Female sexual assault victims who received medical evaluation at Detroit Receiving Hospital from July to December 1980 and were seen by the Rape Counseling Center (RCC) were evaluated.
Data were abstracted from the emergency department record, RCC file, and gynecology clinic; 372 patients were evaluated.
- One hundred twenty-seven patients (34%) were given DES, including 17 women who had been raped at least once before.
- Data regarding DES dosage were available only on 34 patients, with 27 stating they took the entire course; 5, an incomplete course; and 2 refusing to answer.
Clinical findings and legal resolution in sexual assault, Annals of emergency medicine, NCBI PubMed PMID: 3985466, May 1985.
Sexual assault protest mural by Devon Buchanan.
DES is still approved for post-coital contraception in rape. However, if there is one major concern about its administration, it is that close follow-up be provided to anticipate or eliminate complications, especially those associated with inadvertent pregnancy.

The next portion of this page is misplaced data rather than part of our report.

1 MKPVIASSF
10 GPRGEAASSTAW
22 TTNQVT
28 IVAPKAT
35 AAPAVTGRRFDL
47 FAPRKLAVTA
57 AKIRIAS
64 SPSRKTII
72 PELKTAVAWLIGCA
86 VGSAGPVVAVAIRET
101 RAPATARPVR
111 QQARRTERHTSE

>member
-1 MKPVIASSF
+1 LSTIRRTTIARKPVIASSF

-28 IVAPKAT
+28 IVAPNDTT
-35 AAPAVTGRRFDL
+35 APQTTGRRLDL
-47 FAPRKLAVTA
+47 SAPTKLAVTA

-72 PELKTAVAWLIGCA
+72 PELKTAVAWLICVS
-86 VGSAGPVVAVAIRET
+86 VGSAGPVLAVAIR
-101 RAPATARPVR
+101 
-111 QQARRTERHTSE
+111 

The extremely poor medical follow-up, the surprising lack of an “appropriate chief complaint” when follow-up does occur, the large number of sexual assault victim repeaters in an inner city population, and the socioeconomic and demographic characteristics of an urban, inner-city sexual assault victim population which make it impossible to determine the effectiveness of DES are strong arguments for the severe restriction of use of DES in the urban, inner city setting.
There is no need for pretreatment GC cultures or VDRL assays. Patients should be treated in conformity with current CDC recommendations. Where a rape counseling center is available, it is suggested that the unit assume close and direct responsibility of directing patients for medical follow-up, regardless of emergency department treatment.